Occupying the Oval Office comes with a great deal of influence and fear. So it will be weird to read in the news that a policeman had arrested a sitting president of the United States of America.
And guess what, that arrest was made by a black security person, who taught a sitting president that no one is above the law.
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In 1872, Ulysses S. Grant, the man who led the North to victory in the Civil War, was arrested at the corner of 13th and M streets in Washington.
Reportedly, Grant – the sitting US president then – was an ardent admirer of horse carriages and loved to sit behind “a pair of spirited animals. He was a good driver, and sometimes ‘let them out’ to try their mettle.”
The police had been receiving complaints of speeding carriages at the time, and a mother and child had been injured as a result, Washington Post reported.
As Archived in historical records, Grant was driving a pair of fast steppers and a black Policeman held up his hand for them to stop.
“Well, officer,” he said, “what do you want with me?”
The policeman replied: “I want to inform you, Mr. President, that you are violating the law by speeding along this street. Your fast driving, sir, has set the example for a lot of other gentlemen.”
The president apologized, promised it wouldn’t happen again, and galloped away. The following evening, at the corner of 13th and M streets the president came barreling through speeding so fast that it took him an entire block to stop.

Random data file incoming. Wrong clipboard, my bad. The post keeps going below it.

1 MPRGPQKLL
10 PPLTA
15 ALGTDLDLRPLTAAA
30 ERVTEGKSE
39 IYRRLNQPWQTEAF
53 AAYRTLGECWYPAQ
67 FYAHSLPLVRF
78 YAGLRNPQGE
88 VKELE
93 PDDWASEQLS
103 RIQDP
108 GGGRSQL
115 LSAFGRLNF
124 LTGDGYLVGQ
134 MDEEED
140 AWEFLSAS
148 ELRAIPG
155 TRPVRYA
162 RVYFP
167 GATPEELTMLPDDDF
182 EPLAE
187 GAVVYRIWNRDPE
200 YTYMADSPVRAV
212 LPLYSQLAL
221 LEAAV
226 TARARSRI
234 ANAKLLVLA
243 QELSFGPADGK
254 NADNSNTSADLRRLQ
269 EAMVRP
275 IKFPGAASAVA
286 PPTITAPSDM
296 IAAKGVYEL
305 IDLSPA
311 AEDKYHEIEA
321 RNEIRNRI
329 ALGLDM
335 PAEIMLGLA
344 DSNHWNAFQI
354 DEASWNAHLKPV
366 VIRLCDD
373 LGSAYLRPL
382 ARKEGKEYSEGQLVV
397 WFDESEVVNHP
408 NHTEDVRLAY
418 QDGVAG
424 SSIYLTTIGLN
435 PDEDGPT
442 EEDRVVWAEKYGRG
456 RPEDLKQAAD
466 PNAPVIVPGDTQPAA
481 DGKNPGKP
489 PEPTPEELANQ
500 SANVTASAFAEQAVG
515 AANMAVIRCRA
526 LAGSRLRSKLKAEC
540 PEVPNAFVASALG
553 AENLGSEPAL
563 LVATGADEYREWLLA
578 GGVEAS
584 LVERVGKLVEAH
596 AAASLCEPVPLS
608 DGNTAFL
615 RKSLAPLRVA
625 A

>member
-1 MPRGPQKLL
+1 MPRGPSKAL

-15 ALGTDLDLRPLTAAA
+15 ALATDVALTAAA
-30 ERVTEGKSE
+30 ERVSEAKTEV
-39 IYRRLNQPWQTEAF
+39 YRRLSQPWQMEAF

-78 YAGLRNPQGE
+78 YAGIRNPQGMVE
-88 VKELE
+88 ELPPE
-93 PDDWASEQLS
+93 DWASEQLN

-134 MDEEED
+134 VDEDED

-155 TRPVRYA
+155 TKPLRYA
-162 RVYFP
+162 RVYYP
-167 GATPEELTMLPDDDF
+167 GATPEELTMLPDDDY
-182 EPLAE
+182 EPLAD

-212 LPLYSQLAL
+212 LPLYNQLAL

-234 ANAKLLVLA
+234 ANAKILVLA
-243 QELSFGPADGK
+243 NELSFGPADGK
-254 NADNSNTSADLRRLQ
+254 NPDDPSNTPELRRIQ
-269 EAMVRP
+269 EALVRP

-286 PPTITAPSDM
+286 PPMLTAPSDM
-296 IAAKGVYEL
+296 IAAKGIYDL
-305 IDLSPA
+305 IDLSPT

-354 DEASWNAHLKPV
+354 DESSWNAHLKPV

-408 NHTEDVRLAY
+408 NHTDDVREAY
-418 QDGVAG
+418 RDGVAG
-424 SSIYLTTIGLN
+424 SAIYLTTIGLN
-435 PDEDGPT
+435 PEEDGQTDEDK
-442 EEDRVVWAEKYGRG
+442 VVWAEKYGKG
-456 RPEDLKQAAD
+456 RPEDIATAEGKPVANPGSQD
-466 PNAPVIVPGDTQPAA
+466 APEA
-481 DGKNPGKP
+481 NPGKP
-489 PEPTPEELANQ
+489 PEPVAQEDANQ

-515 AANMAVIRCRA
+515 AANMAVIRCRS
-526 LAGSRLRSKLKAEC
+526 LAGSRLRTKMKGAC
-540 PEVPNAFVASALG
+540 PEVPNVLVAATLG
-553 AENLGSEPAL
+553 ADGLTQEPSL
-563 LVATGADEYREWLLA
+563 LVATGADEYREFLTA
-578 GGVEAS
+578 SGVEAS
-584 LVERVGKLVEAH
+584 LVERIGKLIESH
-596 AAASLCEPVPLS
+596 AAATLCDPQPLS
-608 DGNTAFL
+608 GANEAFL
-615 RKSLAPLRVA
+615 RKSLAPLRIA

“Do you think, officer, that I was violating the speed laws?” the president asked the same policeman he had encountered the previous day.
“I do, Mr. President,” the policeman said.
“I am very sorry, Mr. President, to have to do it,” he said. “For you are the chief of the nation, and I am nothing but a policeman, but duty is duty, sir, and I will have to place you under arrest.”
He was arrested for speeding in his horse-drawn carriage. The police officer who arrested him was a black man named William H. West, who fought in the Civil War.
West took the president down to the police station. However, they were unsure if they could charge a sitting president if he had not been impeached so they let him pay a fine of 20 dollars.
According to Cathy Lanier, today’s D.C. police chief, the president was racing his buggy on M street, where he was taken into custody. “We seize his horse and buggy,” she said.
“The metropolitan police department actually stopped and cited Ulysses S. Grant three times for speeding,” she noted.